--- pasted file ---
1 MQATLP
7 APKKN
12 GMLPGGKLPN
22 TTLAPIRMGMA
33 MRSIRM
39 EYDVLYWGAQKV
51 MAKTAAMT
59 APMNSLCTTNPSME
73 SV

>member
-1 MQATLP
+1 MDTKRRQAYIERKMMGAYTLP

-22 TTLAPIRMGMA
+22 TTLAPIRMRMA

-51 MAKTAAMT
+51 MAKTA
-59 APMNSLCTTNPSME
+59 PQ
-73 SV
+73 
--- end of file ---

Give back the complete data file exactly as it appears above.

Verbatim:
1 MQATLP
7 APKKN
12 GMLPGGKLPN
22 TTLAPIRMGMA
33 MRSIRM
39 EYDVLYWGAQKV
51 MAKTAAMT
59 APMNSLCTTNPSME
73 SV

>member
-1 MQATLP
+1 MDTKRRQAYIERKMMGAYTLP

-22 TTLAPIRMGMA
+22 TTLAPIRMRMA

-51 MAKTAAMT
+51 MAKTA
-59 APMNSLCTTNPSME
+59 PQ
-73 SV
+73 